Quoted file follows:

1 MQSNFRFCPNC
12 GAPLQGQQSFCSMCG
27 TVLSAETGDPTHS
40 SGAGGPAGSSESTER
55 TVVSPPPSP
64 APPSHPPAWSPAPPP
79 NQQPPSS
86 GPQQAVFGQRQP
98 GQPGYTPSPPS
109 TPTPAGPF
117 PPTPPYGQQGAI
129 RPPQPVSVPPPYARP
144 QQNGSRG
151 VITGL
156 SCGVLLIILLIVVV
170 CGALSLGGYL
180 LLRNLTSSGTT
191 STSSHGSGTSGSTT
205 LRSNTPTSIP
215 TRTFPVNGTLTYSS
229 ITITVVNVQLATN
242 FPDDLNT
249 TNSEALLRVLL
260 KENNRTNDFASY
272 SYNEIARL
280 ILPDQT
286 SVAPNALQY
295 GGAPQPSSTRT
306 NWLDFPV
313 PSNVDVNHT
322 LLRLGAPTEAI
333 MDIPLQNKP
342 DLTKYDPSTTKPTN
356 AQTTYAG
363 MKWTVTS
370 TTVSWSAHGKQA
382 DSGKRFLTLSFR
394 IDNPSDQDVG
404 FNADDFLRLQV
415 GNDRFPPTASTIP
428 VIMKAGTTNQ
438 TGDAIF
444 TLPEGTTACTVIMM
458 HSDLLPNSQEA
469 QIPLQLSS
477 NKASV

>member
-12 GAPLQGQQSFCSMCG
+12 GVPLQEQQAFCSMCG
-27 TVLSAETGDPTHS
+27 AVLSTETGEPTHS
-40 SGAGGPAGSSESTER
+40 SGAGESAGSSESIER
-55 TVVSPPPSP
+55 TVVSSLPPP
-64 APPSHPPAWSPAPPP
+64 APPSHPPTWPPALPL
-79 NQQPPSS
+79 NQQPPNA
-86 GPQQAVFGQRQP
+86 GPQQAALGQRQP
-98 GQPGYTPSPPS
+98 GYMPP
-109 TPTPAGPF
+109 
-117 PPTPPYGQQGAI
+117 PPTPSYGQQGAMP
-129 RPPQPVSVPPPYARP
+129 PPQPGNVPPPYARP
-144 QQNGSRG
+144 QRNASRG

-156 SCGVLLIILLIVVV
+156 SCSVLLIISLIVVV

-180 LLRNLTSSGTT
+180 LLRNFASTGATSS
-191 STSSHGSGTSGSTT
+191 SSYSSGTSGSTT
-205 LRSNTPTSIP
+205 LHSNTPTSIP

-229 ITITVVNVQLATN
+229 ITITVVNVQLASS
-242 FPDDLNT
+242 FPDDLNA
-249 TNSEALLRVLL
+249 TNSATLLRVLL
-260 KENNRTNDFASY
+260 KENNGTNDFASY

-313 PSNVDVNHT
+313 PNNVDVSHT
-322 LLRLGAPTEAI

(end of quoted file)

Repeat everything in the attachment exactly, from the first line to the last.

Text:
1 MQSNFRFCPNC
12 GAPLQGQQSFCSMCG
27 TVLSAETGDPTHS
40 SGAGGPAGSSESTER
55 TVVSPPPSP
64 APPSHPPAWSPAPPP
79 NQQPPSS
86 GPQQAVFGQRQP
98 GQPGYTPSPPS
109 TPTPAGPF
117 PPTPPYGQQGAI
129 RPPQPVSVPPPYARP
144 QQNGSRG
151 VITGL
156 SCGVLLIILLIVVV
170 CGALSLGGYL
180 LLRNLTSSGTT
191 STSSHGSGTSGSTT
205 LRSNTPTSIP
215 TRTFPVNGTLTYSS
229 ITITVVNVQLATN
242 FPDDLNT
249 TNSEALLRVLL
260 KENNRTNDFASY
272 SYNEIARL
280 ILPDQT
286 SVAPNALQY
295 GGAPQPSSTRT
306 NWLDFPV
313 PSNVDVNHT
322 LLRLGAPTEAI
333 MDIPLQNKP
342 DLTKYDPSTTKPTN
356 AQTTYAG
363 MKWTVTS
370 TTVSWSAHGKQA
382 DSGKRFLTLSFR
394 IDNPSDQDVG
404 FNADDFLRLQV
415 GNDRFPPTASTIP
428 VIMKAGTTNQ
438 TGDAIF
444 TLPEGTTACTVIMM
458 HSDLLPNSQEA
469 QIPLQLSS
477 NKASV

>member
-12 GAPLQGQQSFCSMCG
+12 GVPLQEQQAFCSMCG
-27 TVLSAETGDPTHS
+27 AVLSTETGEPTHS
-40 SGAGGPAGSSESTER
+40 SGAGESAGSSESIER
-55 TVVSPPPSP
+55 TVVSSLPPP
-64 APPSHPPAWSPAPPP
+64 APPSHPPTWPPALPL
-79 NQQPPSS
+79 NQQPPNA
-86 GPQQAVFGQRQP
+86 GPQQAALGQRQP
-98 GQPGYTPSPPS
+98 GYMPP
-109 TPTPAGPF
+109 
-117 PPTPPYGQQGAI
+117 PPTPSYGQQGAMP
-129 RPPQPVSVPPPYARP
+129 PPQPGNVPPPYARP
-144 QQNGSRG
+144 QRNASRG

-156 SCGVLLIILLIVVV
+156 SCSVLLIISLIVVV

-180 LLRNLTSSGTT
+180 LLRNFASTGATSS
-191 STSSHGSGTSGSTT
+191 SSYSSGTSGSTT
-205 LRSNTPTSIP
+205 LHSNTPTSIP

-229 ITITVVNVQLATN
+229 ITITVVNVQLASS
-242 FPDDLNT
+242 FPDDLNA
-249 TNSEALLRVLL
+249 TNSATLLRVLL
-260 KENNRTNDFASY
+260 KENNGTNDFASY

-313 PSNVDVNHT
+313 PNNVDVSHT
-322 LLRLGAPTEAI